You would think that people who use the word “suicide” in text messages would be more prone to kill themselves, but use of “suicide” isn’t what points to those who struggle. Instead, watch out for “ibuprofen” and “Advil”; people who use them are 14 times more likely to need help than people who use “suicide.”
David Brooks, writing for the New York Times, says that AI can “immediately” improve our lives in the area of mental health. “Machines can detect this stuff better than humans,” Brooks writes.
He offers numerous examples. Such as when researchers using AI studied 43,950 Instagram pictures by 166 people. They could recognize depression 70% of the time. AI can also pinpoint depressed people by examining speech patterns.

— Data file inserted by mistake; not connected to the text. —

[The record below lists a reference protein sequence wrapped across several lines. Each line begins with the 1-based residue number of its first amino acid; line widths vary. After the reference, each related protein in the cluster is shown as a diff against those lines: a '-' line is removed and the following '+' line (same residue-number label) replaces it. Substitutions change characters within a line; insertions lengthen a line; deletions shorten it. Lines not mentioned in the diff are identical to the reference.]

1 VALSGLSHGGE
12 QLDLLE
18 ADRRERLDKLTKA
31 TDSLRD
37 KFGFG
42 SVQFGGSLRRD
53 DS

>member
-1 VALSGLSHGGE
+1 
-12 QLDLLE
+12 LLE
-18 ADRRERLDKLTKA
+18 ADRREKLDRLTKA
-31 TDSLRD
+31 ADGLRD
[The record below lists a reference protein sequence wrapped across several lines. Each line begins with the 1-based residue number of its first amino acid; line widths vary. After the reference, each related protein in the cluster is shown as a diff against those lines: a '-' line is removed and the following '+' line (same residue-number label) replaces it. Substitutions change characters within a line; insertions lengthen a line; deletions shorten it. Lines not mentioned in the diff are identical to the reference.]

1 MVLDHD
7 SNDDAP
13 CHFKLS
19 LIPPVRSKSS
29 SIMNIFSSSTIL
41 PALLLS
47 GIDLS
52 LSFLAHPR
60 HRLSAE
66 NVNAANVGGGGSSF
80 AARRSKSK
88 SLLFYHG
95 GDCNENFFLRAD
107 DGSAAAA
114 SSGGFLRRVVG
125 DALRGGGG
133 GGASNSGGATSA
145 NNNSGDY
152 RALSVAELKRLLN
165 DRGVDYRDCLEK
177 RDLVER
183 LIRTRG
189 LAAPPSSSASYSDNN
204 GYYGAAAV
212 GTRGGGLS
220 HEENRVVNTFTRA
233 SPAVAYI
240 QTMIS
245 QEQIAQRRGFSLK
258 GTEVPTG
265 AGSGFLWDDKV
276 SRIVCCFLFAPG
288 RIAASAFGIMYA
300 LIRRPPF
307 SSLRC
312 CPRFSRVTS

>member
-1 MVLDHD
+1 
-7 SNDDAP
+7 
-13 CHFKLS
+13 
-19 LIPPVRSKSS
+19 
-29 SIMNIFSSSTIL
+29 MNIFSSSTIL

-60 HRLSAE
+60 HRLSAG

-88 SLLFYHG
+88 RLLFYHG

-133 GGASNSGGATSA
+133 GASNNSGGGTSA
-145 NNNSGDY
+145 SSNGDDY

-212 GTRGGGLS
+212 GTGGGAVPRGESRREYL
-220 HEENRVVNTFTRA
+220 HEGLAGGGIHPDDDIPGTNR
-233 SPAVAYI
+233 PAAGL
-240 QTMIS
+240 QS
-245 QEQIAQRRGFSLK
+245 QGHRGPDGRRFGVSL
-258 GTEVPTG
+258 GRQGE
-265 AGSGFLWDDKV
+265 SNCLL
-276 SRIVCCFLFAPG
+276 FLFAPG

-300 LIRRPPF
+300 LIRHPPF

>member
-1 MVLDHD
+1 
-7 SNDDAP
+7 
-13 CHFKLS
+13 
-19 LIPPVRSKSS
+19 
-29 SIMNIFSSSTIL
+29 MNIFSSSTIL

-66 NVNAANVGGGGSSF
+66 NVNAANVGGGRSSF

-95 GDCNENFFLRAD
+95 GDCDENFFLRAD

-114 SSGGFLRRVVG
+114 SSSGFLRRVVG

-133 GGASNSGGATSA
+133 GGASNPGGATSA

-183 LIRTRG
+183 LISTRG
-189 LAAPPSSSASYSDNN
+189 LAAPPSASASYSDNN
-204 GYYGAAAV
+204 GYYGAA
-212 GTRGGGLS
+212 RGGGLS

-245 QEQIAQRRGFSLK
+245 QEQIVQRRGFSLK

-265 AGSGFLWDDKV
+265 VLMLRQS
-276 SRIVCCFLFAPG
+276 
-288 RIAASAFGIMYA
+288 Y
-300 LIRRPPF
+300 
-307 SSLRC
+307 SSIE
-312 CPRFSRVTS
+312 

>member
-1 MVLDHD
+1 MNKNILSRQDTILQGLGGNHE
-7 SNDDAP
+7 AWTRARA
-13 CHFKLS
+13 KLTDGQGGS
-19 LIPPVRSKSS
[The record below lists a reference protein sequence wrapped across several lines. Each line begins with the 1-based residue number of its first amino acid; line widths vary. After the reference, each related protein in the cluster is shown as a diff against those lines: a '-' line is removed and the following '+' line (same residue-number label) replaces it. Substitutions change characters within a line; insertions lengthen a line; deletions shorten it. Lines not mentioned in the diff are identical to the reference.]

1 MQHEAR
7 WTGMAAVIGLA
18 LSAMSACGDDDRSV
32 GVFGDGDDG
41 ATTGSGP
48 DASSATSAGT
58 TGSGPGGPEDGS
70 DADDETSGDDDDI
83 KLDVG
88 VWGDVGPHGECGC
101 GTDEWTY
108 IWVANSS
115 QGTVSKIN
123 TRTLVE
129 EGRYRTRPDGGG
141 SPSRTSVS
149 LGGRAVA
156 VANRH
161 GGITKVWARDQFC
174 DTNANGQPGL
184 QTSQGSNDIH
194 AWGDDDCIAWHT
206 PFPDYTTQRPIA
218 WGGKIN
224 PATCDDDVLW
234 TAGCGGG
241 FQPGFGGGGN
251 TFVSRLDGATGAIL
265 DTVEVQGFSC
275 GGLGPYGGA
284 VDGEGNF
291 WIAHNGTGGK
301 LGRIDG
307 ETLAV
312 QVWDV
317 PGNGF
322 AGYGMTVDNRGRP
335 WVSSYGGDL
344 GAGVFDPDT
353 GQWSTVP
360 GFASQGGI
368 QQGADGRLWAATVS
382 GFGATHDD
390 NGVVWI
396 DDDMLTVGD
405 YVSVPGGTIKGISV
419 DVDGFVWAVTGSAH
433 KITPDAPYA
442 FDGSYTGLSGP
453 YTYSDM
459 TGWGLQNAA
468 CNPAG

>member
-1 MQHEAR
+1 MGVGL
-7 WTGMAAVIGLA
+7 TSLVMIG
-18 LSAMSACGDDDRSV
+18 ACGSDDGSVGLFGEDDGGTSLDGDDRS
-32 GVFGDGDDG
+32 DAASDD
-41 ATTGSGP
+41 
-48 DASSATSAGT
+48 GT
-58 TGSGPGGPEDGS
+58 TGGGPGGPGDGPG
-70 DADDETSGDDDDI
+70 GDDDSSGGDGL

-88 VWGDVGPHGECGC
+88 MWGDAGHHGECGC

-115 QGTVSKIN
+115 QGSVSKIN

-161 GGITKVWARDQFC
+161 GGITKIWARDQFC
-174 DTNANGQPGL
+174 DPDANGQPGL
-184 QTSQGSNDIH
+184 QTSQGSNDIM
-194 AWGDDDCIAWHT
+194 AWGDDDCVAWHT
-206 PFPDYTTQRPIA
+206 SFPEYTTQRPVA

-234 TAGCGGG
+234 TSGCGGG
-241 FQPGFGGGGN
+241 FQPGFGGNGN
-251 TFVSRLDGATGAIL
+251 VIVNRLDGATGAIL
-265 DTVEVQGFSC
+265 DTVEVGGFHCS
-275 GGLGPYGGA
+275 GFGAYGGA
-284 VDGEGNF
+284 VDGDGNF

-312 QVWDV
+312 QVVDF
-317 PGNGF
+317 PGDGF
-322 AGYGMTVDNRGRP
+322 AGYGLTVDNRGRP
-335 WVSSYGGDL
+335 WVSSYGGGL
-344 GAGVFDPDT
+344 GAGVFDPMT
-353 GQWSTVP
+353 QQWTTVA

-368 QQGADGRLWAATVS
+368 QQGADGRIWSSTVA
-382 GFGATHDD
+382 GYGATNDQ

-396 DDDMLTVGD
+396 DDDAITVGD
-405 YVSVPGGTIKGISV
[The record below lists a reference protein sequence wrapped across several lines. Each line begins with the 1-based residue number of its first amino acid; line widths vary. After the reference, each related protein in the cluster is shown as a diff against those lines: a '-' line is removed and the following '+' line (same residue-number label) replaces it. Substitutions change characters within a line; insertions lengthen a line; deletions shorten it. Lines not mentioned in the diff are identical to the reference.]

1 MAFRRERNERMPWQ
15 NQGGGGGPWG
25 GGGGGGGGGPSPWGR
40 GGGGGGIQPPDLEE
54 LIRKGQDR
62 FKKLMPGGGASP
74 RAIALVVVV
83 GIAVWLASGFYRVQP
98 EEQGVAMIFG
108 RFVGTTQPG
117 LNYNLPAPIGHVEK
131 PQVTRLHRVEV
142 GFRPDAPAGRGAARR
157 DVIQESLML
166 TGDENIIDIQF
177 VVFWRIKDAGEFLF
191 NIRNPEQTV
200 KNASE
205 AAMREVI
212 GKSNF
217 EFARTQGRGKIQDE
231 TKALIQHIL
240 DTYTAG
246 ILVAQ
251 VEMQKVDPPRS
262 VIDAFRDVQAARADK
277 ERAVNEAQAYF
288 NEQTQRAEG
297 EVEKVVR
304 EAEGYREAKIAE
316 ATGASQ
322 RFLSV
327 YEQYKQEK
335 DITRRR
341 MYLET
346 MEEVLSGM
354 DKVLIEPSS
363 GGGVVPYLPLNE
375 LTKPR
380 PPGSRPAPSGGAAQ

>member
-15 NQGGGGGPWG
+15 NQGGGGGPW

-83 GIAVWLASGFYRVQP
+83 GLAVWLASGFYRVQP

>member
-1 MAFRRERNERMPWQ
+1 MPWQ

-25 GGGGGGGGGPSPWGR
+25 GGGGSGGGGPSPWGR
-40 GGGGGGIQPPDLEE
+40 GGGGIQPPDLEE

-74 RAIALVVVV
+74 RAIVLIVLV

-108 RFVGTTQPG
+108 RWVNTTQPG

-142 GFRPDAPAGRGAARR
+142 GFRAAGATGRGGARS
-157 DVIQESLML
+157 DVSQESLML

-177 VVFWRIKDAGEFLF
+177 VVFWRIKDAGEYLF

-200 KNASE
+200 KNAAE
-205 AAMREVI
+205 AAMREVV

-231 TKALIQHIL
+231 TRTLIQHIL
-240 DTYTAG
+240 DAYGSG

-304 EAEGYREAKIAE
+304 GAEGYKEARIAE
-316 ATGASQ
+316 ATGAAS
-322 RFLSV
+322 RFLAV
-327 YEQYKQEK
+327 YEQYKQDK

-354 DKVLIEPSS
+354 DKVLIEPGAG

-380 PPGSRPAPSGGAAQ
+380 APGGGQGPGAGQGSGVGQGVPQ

Brooks writes: “Medicine is hard because, as AI is teaching us, we’re much more different from one another than we thought…. You can be freaked out by the privacy-invading power of AI to know you, but only AI can gather the data necessary to do this.”